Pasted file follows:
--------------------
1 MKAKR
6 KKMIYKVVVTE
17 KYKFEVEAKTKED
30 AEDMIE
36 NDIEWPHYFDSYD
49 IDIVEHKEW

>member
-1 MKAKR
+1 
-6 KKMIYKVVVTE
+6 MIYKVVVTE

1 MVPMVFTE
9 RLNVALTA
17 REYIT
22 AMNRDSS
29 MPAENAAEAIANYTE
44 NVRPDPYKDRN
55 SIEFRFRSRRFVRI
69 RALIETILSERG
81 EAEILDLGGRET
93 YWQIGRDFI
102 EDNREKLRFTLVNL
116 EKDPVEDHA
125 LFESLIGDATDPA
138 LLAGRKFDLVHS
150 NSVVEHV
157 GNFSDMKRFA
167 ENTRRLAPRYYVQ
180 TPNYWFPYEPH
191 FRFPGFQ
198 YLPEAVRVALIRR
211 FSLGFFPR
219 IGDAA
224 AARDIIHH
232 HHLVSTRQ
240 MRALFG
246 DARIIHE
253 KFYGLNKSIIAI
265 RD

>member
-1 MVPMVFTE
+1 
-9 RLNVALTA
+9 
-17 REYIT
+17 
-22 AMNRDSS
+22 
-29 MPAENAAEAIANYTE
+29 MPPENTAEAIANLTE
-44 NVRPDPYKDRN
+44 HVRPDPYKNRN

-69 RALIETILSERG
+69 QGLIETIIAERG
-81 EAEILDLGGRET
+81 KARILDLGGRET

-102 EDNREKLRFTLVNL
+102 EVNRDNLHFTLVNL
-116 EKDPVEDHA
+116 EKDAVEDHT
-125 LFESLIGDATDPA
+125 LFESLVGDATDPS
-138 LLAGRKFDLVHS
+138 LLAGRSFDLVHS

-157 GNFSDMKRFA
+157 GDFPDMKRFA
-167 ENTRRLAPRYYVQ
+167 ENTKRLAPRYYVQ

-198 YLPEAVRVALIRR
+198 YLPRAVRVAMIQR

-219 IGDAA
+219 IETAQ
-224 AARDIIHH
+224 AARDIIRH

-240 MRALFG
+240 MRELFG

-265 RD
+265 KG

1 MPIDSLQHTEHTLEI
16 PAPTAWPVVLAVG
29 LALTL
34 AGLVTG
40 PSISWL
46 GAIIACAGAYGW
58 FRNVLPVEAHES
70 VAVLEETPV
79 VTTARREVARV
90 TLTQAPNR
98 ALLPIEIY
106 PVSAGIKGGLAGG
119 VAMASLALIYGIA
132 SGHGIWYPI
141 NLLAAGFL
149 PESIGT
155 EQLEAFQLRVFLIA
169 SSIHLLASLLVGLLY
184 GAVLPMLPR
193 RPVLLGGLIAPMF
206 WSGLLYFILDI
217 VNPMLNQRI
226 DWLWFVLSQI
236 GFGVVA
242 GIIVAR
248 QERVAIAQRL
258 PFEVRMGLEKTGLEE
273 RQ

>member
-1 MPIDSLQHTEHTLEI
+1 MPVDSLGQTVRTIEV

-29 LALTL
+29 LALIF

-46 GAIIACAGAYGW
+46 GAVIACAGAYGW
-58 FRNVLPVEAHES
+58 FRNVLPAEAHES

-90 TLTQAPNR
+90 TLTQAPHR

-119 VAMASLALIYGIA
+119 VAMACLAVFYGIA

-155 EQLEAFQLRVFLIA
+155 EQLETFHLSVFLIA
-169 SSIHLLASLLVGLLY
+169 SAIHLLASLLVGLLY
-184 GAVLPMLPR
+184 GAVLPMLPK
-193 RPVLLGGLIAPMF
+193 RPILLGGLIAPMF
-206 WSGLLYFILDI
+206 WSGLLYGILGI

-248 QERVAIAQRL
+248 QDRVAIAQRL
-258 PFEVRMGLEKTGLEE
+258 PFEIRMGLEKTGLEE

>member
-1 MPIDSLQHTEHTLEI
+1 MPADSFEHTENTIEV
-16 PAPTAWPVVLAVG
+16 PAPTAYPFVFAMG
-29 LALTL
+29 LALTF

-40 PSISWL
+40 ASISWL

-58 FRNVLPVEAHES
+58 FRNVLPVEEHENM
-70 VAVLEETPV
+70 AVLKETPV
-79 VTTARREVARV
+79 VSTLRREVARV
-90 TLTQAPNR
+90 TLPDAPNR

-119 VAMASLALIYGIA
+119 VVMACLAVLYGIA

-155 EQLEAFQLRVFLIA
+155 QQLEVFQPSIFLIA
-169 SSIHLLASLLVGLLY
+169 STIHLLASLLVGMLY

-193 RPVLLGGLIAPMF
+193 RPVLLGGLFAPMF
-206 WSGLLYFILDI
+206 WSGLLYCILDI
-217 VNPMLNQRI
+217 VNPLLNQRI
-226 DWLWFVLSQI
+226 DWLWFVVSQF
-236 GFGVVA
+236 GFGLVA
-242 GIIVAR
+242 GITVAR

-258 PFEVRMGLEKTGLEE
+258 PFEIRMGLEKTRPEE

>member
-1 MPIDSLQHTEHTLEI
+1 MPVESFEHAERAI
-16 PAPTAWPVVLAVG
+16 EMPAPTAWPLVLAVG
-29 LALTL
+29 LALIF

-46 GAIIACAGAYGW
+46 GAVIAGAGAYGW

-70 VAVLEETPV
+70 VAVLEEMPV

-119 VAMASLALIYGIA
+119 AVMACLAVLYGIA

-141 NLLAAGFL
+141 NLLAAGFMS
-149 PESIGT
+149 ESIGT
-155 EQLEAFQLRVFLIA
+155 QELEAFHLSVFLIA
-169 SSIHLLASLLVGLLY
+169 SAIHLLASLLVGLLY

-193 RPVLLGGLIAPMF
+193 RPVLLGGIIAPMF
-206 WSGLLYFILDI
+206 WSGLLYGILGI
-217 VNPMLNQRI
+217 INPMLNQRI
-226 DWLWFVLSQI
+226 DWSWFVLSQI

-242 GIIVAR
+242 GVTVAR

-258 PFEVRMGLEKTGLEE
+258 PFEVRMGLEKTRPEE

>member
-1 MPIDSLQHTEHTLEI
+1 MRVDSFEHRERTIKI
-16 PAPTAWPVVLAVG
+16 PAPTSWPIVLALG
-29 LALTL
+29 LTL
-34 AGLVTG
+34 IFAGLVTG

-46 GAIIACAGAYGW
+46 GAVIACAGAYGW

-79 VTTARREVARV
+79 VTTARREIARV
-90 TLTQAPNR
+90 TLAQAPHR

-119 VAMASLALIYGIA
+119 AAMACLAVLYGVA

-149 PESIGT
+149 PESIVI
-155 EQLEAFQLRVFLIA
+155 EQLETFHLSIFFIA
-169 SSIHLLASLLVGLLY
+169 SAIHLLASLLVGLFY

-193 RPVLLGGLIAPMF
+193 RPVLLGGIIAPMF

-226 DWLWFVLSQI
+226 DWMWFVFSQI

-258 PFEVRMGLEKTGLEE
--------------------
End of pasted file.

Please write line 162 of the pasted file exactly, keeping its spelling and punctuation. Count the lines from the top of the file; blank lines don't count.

+217 VNPLLNQRI